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"People just want to buy theater tickets in an easy, convenient way," Baer says. "The ticketing industry hasn't evolved particularly in the last 50 years."
The app comes at a time when half of Broadway tickets are purchased within a week of the performance, making it harder for theaters to plan ahead. A mobile ticketing application is the logical outgrowth of an increasing digital trend in which some 47 percent of people buy their tickets online.
This week, the app had a pair of tickets in the mezzanine for "First Date" for $118, a savings of $56, and a pair in the side orchestra for "Newsies" at $73 each, or $158 off the regular price. Tickets were also available for off-Broadway offerings like "Blue Man Group," `'The Radio City Christmas Spectacular" and "Avenue Q."
Baer and Fenty built TodayTix from an oversubscribed initial round of financing that raised $500,000. They released a test app in September and already have seen it used 50,000 times so far, with repeat customers representing a quarter of users. So far, TodayTix is available only on the iPhone, but there are plans to have it on other mobile platforms soon.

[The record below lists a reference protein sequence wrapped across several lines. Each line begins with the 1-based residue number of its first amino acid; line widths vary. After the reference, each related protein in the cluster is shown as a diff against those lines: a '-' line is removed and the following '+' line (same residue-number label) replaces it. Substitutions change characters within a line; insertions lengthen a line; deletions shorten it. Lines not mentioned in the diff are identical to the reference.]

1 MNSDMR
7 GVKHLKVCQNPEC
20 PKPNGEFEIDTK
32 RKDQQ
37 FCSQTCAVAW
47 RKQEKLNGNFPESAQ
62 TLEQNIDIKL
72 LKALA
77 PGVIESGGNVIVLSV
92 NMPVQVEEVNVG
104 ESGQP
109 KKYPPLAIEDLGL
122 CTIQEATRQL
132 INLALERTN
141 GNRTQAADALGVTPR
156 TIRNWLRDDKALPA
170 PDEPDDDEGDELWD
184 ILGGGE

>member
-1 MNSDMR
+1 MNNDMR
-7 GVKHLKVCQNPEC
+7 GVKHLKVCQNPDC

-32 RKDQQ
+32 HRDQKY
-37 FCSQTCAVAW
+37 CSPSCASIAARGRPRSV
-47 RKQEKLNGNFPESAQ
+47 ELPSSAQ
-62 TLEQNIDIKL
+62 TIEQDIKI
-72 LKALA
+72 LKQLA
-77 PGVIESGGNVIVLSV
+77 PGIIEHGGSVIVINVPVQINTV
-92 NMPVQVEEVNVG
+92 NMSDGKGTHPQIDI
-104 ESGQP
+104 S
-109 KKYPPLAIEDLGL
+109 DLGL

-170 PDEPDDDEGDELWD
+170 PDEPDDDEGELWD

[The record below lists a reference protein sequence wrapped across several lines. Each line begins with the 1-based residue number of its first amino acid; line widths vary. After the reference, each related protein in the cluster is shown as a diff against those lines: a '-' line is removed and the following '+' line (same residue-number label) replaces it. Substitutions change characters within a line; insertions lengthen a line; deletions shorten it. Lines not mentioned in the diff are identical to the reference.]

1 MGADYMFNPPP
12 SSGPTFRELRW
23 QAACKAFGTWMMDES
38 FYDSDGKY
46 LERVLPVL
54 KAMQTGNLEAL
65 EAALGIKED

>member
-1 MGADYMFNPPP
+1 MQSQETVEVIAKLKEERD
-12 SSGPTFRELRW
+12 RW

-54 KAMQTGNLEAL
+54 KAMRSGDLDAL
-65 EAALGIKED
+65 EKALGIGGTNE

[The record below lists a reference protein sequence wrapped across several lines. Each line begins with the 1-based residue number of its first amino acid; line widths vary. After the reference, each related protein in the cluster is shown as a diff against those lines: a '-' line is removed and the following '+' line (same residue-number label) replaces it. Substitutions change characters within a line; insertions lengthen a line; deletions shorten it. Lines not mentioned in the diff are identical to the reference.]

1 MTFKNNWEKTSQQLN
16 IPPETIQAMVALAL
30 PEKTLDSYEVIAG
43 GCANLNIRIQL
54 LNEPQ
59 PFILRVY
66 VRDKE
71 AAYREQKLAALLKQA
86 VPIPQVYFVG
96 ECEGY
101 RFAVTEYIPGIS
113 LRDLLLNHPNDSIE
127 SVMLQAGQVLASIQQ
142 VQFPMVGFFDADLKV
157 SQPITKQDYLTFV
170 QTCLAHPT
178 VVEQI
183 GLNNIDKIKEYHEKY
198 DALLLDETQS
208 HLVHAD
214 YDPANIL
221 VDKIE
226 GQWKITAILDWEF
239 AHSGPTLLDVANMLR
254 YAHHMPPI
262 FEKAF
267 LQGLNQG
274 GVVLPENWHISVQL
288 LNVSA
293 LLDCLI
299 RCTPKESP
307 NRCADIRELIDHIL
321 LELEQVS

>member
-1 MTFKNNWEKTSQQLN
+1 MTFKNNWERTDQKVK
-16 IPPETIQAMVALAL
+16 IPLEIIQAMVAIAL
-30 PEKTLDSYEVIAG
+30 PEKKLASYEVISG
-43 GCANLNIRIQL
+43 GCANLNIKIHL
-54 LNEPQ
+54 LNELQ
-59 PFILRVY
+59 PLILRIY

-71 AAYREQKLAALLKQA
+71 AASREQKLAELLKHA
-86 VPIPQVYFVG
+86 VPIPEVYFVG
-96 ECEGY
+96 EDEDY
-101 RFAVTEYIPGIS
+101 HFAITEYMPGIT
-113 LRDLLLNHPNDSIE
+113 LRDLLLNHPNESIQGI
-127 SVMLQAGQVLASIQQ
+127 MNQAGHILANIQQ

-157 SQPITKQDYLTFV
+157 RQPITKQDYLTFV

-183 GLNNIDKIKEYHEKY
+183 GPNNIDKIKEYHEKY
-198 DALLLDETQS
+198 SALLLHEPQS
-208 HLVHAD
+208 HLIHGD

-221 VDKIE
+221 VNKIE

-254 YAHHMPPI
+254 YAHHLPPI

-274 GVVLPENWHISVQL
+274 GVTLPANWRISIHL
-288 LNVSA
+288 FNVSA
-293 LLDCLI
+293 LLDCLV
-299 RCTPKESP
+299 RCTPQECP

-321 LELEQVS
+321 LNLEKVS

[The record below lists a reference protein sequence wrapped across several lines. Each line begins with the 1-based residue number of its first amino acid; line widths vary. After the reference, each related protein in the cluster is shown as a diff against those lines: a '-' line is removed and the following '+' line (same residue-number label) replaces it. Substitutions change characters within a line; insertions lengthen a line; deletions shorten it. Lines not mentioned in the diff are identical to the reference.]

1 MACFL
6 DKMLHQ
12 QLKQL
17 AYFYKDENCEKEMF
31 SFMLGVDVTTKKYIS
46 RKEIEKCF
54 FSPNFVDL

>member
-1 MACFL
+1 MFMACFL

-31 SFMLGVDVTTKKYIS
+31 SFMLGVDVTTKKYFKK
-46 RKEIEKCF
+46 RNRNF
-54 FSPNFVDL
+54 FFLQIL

The pair turned for help to multiple Tony Award-winning theater producer and academic Elizabeth Williams, who serves as a TodayTix partner and theatrical adviser. Williams, who is currently producing "Waiting for Godot" and "No Man's Land," was excited by the app's promise.
"Any new ideas that come into the space that will provide shows a way to market their tickets is of interest to me," she says. "We'll be able to reach audiences potentially who we haven't been able to reach before. I'm very hopeful that this can make a big difference to us."
Williams, a longtime BlackBerry user, will get to use the new app on her own after Christmas. That's when Santa -- in reality, her son -- gets her an iPhone.
© 2014 Associated Press under contract with YellowBrix. All rights reserved.